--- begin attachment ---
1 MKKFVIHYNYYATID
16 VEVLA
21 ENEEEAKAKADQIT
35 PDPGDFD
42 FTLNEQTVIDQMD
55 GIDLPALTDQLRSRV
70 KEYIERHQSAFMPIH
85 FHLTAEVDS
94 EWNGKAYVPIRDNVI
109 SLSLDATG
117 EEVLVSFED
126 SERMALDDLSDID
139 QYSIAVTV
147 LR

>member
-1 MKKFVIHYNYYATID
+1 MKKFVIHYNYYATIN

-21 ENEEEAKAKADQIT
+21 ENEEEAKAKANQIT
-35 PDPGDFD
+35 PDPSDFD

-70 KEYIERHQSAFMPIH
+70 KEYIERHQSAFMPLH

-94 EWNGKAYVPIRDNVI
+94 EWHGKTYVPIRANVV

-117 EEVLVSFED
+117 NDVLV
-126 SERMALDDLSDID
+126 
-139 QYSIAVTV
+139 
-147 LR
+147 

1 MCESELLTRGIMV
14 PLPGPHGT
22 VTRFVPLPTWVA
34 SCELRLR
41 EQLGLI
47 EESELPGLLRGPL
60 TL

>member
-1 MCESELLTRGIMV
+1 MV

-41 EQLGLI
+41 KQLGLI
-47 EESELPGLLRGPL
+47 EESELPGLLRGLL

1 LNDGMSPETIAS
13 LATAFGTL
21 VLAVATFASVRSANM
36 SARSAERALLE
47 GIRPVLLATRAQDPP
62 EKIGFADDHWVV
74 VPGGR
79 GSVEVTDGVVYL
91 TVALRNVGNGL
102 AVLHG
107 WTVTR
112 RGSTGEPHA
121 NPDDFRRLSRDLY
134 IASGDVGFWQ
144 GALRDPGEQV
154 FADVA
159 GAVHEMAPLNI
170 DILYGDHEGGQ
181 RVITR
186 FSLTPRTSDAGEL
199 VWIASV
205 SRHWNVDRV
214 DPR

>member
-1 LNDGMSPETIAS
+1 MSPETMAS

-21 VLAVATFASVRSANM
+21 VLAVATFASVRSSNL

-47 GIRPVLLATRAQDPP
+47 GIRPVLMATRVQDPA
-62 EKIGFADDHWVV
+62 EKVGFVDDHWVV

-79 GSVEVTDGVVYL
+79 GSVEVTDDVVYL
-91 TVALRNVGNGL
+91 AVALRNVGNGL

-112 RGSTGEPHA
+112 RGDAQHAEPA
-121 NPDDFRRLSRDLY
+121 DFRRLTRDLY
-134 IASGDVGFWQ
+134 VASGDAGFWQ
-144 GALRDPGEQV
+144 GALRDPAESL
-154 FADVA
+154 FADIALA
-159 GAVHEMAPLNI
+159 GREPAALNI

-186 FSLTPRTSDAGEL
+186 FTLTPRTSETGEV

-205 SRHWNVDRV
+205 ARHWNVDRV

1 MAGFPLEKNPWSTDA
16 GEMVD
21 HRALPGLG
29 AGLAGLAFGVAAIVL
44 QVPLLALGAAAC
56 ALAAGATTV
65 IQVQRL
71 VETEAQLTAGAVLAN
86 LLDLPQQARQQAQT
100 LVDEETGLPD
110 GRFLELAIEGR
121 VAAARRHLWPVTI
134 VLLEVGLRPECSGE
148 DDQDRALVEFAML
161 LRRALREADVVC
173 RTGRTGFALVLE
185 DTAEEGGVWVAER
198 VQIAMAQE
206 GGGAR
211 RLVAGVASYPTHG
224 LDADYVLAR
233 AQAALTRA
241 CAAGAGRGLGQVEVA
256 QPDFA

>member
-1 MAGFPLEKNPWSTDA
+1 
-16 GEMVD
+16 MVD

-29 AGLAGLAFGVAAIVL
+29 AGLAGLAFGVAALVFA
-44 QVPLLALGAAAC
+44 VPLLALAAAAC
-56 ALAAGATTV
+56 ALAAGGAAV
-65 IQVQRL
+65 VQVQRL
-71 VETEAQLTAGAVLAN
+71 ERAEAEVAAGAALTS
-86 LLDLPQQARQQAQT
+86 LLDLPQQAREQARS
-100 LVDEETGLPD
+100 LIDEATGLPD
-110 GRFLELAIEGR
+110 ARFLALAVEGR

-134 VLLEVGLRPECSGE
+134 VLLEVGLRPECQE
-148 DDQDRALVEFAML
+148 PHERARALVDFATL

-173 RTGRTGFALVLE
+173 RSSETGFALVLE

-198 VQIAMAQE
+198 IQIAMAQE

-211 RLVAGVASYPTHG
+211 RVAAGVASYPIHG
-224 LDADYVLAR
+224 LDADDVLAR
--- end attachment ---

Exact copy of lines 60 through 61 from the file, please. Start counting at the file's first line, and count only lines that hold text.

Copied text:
121 NPDDFRRLSRDLY
134 IASGDVGFWQ